A modern interpretation of the Old Testament book of Esther
One of Ceres King’s business advisors, Adrian Hammand, seemed to have King’s ear more than other directors and company officials. Most directors, and other officials within King’s company deferred to Hammand, usually with the hope of ingratiating themselves through Hammand with Ceres King. Matt Mortlake, unlike the other directors and staff did not try to curry favour either himself or vicariously through Haman.
When Matt Mortlake’s refusal to accede to Hammand’s views on business came to his ears, Haman set about plotting to get Mortlake sacked. Hammand wanted not only rid of Mortlake but also members of the trade union, of which Mortlake though not a member but was known to listen to the union officials. Haman would dress his plan as efficiency and money-saving measures to improve the company balance sheet.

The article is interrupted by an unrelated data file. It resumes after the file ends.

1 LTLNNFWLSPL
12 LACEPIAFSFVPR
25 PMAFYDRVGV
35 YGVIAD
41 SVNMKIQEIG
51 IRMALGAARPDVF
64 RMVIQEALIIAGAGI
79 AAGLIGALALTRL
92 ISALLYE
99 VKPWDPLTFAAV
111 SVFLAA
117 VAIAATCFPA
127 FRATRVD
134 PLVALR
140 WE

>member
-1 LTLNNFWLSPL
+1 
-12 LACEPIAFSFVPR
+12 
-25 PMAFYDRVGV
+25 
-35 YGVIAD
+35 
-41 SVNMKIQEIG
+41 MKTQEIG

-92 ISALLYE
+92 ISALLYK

Laying out his idea before Ceres King, Hammand didn’t find it hard to secure King’s approval to the prospect of boosting profits and efficiency. Keeping the details between himself and King, even excluding the other directors, Haman had letters prepared to all the regional managers. They were to find excuses, under the guise of rationalisation within the company, to make redundant all union members. Such a move would destroy Mortlake’s support within the company, effectively forcing him out.
Chapter 4 next week.